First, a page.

- Art & Soul
Well, hell. I liked her spunk.
“What’s a quote by Marcus?” I asked. Abigail’s face looked up at me, and she gave me a tiny smile.
“‘The object of life is not to be on the side of the majority, but to escape finding oneself in the ranks of the insane,’” she quoted.
She stared into my eyes as if she were trying to say to me, “I know your secret.” I shifted around and gave her a tiny grin. “What made you quote that one?”
“Don’t know.” She pushed herself up from the table and picked up her tray. “Just did. Gotta go, time doesn’t wait for anyone, ya know.”
She started off, but before leaving, she turned toward Simon. “I like your sweater, Simon. Maroon makes your eyes pop.” Her cheeks blushed over and she was off, dashing to her next adventure.
“In the South, did you guys not believe in social suicide? Because seriously…you’re pushing us all into the land of misfit toys,” Simon argued, giving me a hard stare.
“I think she likes you,” I said to the panicked redhead.
He opened his mouth to holler my way, but he shut it fast. His thoughts seemed to be racing through his head, his facial expressions showing his confusion about what I’d said. With haste, he pushed himself up from the table. “I’m going to get lunch.”
Aria sat across from me, narrowing her eyes in my direction. “What’s your deal? What was that all about?”
I didn’t answer her, because I wasn’t exactly sure myself.
* * *
“Two words for you, dude. Social. Suicide.” Connor was lecturing me in the locker room as we changed for sixth hour gym class. “You can’t keep eating lunch with those freaks if we are ever going to get invited to the best parties.”
How did I end up having so many classes with this guy? I’d already been invited to the ‘best parties’, I just hadn’t found a reason to ever go. I’d rather sit at home and be ignored by the father who didn’t want me.
“I’m telling you, if we are going to get the kittens to meow our way, we need to avoid certain taboo things. That includes Awkward Abigail. She’s the worst thing a person could be seen with.”
“She’s not a thing, Connor. She’s a person,” I said, pulling my gym shirt over my head.
“I’m just saying, man. I get that it’s probably that Southern hospitality thing, but pull back a little.”
Simon walked into the locker room and opened his locker. He never really talked in gym class, but I could tell it was his least favorite thing, seeing as how half of the guys picked on him and he was always chosen last for teams.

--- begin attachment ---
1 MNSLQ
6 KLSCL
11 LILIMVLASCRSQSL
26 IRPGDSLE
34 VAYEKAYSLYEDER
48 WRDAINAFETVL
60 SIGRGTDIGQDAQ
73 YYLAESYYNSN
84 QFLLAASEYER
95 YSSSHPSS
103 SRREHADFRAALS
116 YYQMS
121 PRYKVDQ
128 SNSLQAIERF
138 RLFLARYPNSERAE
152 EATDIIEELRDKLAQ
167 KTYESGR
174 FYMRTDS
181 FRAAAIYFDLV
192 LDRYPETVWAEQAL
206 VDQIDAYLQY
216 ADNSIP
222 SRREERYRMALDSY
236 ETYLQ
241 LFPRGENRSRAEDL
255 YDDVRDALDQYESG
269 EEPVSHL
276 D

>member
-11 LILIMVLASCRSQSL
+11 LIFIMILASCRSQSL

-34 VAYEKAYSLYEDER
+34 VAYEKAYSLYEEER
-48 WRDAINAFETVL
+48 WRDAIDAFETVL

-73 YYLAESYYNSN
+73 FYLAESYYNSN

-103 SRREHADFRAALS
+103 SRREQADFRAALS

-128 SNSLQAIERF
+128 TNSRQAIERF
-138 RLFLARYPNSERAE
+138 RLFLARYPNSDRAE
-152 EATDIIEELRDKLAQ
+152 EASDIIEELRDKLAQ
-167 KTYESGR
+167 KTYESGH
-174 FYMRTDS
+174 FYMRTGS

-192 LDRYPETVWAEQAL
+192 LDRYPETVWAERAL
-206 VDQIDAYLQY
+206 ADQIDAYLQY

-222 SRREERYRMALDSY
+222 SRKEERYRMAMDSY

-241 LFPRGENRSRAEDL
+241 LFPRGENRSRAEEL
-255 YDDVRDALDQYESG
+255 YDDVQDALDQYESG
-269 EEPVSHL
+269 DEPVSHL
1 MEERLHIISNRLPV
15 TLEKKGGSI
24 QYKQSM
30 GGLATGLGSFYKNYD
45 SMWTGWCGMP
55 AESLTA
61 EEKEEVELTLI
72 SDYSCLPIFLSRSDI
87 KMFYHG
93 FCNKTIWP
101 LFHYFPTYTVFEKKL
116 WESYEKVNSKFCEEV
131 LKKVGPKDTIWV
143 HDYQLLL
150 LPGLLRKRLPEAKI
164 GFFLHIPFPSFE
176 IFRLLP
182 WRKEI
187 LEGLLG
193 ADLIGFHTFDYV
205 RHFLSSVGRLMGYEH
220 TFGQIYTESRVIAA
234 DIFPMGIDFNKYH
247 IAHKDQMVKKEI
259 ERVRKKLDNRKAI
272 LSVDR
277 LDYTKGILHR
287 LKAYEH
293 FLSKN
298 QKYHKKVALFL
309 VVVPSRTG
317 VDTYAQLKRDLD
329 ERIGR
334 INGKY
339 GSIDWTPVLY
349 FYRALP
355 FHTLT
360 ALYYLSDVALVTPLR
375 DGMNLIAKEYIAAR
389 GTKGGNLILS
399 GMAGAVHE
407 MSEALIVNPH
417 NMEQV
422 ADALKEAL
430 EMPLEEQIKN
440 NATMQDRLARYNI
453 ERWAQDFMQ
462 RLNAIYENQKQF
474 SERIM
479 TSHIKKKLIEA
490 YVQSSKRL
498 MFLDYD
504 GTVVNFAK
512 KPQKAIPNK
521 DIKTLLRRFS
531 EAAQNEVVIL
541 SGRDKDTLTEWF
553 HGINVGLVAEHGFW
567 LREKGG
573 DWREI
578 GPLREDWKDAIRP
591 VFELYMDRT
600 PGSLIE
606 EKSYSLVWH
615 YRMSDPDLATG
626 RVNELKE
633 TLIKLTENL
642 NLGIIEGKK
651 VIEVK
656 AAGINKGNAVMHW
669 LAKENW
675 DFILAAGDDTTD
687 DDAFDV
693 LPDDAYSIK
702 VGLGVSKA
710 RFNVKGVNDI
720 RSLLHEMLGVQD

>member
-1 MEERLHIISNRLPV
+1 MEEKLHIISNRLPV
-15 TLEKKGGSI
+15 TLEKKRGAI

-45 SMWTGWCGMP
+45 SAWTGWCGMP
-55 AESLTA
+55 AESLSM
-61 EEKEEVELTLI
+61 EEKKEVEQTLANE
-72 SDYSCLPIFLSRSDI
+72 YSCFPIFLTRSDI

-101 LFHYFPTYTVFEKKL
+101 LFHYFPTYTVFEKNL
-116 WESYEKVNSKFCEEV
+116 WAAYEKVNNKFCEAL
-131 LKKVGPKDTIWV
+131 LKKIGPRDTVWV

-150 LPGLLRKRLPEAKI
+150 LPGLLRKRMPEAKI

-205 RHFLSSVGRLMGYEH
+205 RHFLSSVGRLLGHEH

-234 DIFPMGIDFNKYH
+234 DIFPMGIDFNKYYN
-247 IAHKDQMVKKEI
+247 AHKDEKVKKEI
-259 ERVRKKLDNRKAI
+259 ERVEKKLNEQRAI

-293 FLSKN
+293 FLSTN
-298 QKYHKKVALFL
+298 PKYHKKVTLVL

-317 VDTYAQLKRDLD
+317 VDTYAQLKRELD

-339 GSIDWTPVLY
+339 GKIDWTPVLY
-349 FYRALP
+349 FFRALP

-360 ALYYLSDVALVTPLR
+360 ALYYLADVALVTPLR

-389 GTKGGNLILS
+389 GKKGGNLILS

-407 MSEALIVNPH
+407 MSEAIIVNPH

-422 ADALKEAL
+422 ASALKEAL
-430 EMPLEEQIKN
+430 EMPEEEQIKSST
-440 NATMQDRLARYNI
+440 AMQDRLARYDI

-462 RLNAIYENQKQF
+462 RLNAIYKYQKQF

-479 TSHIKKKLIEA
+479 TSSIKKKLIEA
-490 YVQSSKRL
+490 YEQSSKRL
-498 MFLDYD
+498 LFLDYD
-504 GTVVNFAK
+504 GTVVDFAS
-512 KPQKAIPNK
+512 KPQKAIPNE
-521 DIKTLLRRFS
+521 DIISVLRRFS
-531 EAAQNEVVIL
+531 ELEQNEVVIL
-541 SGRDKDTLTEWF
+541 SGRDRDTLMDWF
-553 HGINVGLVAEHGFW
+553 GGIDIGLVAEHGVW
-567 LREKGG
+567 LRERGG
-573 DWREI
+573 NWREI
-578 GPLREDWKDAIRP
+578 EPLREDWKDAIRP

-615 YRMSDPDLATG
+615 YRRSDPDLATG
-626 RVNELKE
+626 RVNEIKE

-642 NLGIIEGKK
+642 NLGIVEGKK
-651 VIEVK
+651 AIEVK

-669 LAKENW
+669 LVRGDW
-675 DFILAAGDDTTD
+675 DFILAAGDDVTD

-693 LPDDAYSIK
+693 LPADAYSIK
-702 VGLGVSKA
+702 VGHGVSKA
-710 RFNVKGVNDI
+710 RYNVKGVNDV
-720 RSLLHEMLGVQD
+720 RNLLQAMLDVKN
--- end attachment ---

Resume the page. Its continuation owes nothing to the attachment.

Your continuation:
Connor started talking some more bullshit in a sickening manner, but I was becoming pretty good at tuning him out. I would’ve been better off sitting in the front of Mr. Jones’ math class being spat on.
During class we played field hockey out on the soccer field. Mr. Jenson was the fattest gym teacher at Mayfair Heights, and he made sure to always belittle the students who weren’t the best at sports. Luckily I wasn’t too bad, but the way he spoke down to some of the others was disgusting. I wondered if he and Connor were related.
“Alabama,” Mr. Jenson called out to me. The nickname had stuck more than I’d wanted it to. “You’re captain. Jason, you’re captain, too.”
“Hell yeah!” Connor said, walking out toward my team as if I’d picked him.
“I pick Simon,” I said, making Connor freeze.
“What?” he and Simon said simultaneously.
“I said Simon. You’re up.”
Everyone around us started laughing as if I was kidding, but the small smile that appeared on Simon’s face when his name wasn’t called last was worth it, even if we did get our asses handed to us that day.
October came sweeping in with wet weather, cloudy skies, and a growing belly. I was fifteen weeks pregnant and starting to look the part, too.
For Sunday dinner, Mike invited James and Nadine in an attempt to avoid Dad storming off and rolling his eyes at me with disappointment. Mom made Grace’s favorite meal: chicken parmesan and green beans.
In the past whenever James and Nadine came over, Nadine would always end up in my room while the guys played video games. She and I would talk about my artwork and her dancing. Now it was extremely odd to have them both sitting a few inches away from me.
I did my best to not look across the table at James, but I could feel his stare on me.
This is so awkward.
Why would he think it was okay to show up to my family’s house for dinner? Why did he think it was okay to bring his girlfriend with him? Why did I feel more alone than ever before whenever he held her hand?
“So, I got into Duke,” James said, passing around the bowl of garlic bread. “I’m officially going to be a Blue Devil come next fall.”
Dad beamed like it was his own son’s success. “No way. Full ride?”
James nodded. He’d be playing football at Duke, and I was sure Nadine was already worrying about the long distance relationship, seeing as how she was going to a community college about an hour away from Mayfair Heights. Even so, she smiled as if she was as proud as Dad.
Even if James hadn’t gotten a football scholarship, I was positive he would’ve received one for some other reason. He was the top of his class, landing the spot as class valedictorian. He and Mike were pretty evenly matched when it came to playing football—Mike may have been better than James, actually, but when it came to book smarts, they were nowhere close to being on the same field.